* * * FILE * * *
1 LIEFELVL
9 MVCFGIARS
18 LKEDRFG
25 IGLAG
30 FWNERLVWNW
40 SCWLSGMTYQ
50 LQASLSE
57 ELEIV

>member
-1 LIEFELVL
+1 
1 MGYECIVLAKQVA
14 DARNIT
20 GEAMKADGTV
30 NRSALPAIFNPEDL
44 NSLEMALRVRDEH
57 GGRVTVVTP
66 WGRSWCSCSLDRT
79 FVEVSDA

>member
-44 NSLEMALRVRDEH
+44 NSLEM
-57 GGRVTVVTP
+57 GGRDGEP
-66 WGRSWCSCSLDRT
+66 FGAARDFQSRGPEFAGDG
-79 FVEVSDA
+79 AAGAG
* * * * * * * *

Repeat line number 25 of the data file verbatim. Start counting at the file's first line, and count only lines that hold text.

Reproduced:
-66 WGRSWCSCSLDRT